And I was sound asleep,
Which worked to her advantage.

As I jerked awake and swung my arms about, 
She seemed to find this funny,
So she jumped on my neck and pinned me down,
My mood was far from sunny!

I can't stay mad though because,
With her wide-eyed stare, she's adorable.
She is so pretty and amusing,
Though I find her behavior deplorable.

Rebuilding (A HaiKu)

A new beginning,

I’ve missed writing and sharing.

Fresh insight is due.

The last few weeks have been challenging. I have struggled with my choices. I wanted to free up some time, but the activities that took up my time are all worthy pursuits. Once before I stopped my nursing license, then renewed it for the pandemic. I had a much easier decision when I gave up my anesthesia credentials as a CRNA. I knew that at my age, even 12 years ago, I had no business staying in the operating room as an anesthetist. Although COVID-19 is not over, it is much more manageable now. So I stepped back from a volunteer clinic and I am doing less vaccinations now…

What should I concentrate on now? No one knows their expiration date, but getting older has definitely brought it to my mind more often. I am soon to be a great-grandmother and I find that so exciting. I question if I’ve made any positive impressions on my family that will be remembered. I also want to be remembered as someone who enjoyed her life and had fun, faith, and valued family.

“Almost everything will work again if you unplug it for a few minutes, including you.–Anne Lamott, writer.

That is my nugget of inspiration for today.

Let’s keep in touch.

A Little Patch of Sunlight

I will lift mine eyes unto the hills, from whence cometh my help.My help cometh from the Lord, which made heaven and earth. Psalm 121:1,2 (KJV)

I fell in love with that Psalm while traveling out west for the first time with my family. The mountains were so grand and the vast open spaces called to me. As we got out of our camper to stretch our legs, I twirled around on a hillside like Julie Andrews in The Sound of Music.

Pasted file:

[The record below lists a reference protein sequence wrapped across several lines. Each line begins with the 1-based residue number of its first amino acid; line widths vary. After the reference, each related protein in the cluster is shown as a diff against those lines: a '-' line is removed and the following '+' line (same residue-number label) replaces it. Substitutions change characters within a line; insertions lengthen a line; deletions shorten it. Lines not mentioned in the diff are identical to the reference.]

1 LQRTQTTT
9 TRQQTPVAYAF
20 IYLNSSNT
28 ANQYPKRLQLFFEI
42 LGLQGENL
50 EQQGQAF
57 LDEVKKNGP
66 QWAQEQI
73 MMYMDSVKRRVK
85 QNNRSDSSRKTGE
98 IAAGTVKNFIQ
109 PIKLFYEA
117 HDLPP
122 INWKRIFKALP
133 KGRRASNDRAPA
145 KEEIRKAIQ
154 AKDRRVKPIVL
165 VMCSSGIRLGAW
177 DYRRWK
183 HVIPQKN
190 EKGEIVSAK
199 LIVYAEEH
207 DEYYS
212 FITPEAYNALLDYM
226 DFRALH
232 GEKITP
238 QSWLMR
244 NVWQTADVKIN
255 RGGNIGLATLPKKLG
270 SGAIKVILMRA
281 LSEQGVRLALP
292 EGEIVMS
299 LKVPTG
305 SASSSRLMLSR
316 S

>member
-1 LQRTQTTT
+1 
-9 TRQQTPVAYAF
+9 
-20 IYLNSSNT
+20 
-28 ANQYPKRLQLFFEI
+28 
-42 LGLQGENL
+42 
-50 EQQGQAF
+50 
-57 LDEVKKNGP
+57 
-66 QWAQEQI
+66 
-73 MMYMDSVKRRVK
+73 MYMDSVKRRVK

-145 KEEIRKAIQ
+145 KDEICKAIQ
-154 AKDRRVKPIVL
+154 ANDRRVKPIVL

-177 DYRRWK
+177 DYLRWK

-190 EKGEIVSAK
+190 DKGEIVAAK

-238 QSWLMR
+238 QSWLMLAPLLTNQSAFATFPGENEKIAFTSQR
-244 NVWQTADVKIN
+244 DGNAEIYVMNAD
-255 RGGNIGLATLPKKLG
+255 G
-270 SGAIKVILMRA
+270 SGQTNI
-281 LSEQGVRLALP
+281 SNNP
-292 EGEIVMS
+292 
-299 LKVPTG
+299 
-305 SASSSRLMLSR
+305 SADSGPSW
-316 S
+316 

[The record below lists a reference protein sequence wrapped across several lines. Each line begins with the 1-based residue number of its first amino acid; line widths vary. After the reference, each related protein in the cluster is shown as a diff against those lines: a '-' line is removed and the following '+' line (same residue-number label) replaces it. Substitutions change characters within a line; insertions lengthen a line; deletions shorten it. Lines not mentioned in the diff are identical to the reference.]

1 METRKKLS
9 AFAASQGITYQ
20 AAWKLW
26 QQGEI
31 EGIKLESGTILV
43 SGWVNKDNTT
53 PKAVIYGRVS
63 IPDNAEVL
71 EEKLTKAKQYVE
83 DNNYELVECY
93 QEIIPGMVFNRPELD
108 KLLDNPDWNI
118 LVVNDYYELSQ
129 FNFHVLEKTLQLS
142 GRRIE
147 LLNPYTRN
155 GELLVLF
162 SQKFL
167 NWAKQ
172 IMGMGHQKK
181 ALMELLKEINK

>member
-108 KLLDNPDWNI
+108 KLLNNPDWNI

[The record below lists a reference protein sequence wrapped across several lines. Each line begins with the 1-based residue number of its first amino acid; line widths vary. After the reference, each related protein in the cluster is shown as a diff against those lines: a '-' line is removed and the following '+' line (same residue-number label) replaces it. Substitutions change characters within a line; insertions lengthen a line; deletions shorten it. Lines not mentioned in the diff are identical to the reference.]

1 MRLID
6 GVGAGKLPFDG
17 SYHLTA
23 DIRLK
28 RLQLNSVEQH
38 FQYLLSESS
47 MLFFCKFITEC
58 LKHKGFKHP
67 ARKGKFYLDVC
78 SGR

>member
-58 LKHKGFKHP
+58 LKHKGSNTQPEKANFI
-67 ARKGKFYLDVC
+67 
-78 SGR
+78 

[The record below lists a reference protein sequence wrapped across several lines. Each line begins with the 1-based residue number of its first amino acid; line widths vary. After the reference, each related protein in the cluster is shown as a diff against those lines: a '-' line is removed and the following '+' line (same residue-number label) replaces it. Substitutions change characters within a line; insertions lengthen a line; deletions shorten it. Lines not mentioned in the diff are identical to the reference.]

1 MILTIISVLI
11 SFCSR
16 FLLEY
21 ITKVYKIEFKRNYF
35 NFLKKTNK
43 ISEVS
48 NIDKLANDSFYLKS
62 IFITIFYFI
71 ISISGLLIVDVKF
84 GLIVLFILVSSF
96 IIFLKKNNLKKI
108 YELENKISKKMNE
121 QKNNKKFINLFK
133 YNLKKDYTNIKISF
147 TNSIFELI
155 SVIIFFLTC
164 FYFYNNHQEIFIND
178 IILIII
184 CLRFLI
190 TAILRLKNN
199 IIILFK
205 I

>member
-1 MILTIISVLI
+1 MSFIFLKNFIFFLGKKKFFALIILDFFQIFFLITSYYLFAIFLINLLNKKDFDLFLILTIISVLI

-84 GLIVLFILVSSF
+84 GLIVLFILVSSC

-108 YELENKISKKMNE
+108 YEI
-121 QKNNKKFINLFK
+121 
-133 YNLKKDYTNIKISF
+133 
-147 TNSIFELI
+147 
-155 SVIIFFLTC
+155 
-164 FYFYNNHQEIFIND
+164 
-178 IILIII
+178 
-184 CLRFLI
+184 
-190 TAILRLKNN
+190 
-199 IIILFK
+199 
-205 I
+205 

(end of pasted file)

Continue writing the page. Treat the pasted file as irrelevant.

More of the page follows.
Since that day, I have been able to capture a little of that free, light feeling by visualizing those mountains. Today, the smaller mountains I can see also have that effect on my mood. The view from my window, hills snow-covered and bathed in sunlight, fills me with a sense of peace and the never-ending presence of God. I think about how the hills aren’t going anywhere and neither is the Lord.

My cat, Willow, has discovered her little bit of sunshine on a pillow on my bed. Just as her help must come from me, mine must come from God. The help comes from the hills because God made the hills. If we could see beyond each hill, we would see more clearly, and to the source of help.

Everyone needs a little sunshine in their day

Everyone needs a little sunshine in their day!

Looking Back to Go Forward

I’ve been thinking about the new year coming up, which led to thinking about the past. There are many famous and not-so-famous remarks about history. People say you can’t hold on to the past, and you should forget it and move on. Like my family once commented about Kansas–it’s best seen in the rearview mirror. However, the past helped to make me who I am now.

“The past is a stepping stone, not a millstone.”

Robert Plant

The joyful moments, the frightening occurrences, and the sad times contained lessons that I’ve drawn on years later. What you do with those lessons makes all the difference in handling the present.

Most cars today are equipped with backup cameras. You view your area and check the backup camera for any obstacles, and seeing none–you act and move the car out of the garage or a parking space and proceed. So it is with the year behind us, indeed the past two years, we lived through them, learned a lot, and hopefully, we are entering a new time of hope and healthy recovery.

I pray it may be so. #love,#comments#conversation#faith

Fickle Fall

In the other gardens,
And all up the vale,
From the autumn bonfires
See the smoke trail!
Pleasant summer over
And all the summer flowers,
The red fire blazes,
The grey smoke towers.
Sing a song of seasons!
Something bright in all!
Flowers in the summer,
Fires in the Fall

By Robert Louis Stevenson

I see that autumn is fickle,

It can’t make up its mind.

With fog and cold wet mornings,

By noon the sun’s warm and kind.

That is why fall is fickle.

I got up this morning with a definite plan,

But the rain came down and soaked the land.

Instead of a fall festival with apples and cider,

I thought I’d stay home and sit in a glider.

But by noon, the sun shone brightly through the mist,

So I called my friend and said, “This day is not to be missed,

“Fall is upon us and soon we will shiver,

Let’s go and enjoy what fall can deliver.”

A sunflower field in our area was stunning,

With all the bright faces turned upward for sunning.

A vivid yellow bouquet now graces my table,

Reminder to go out to play while we’re able.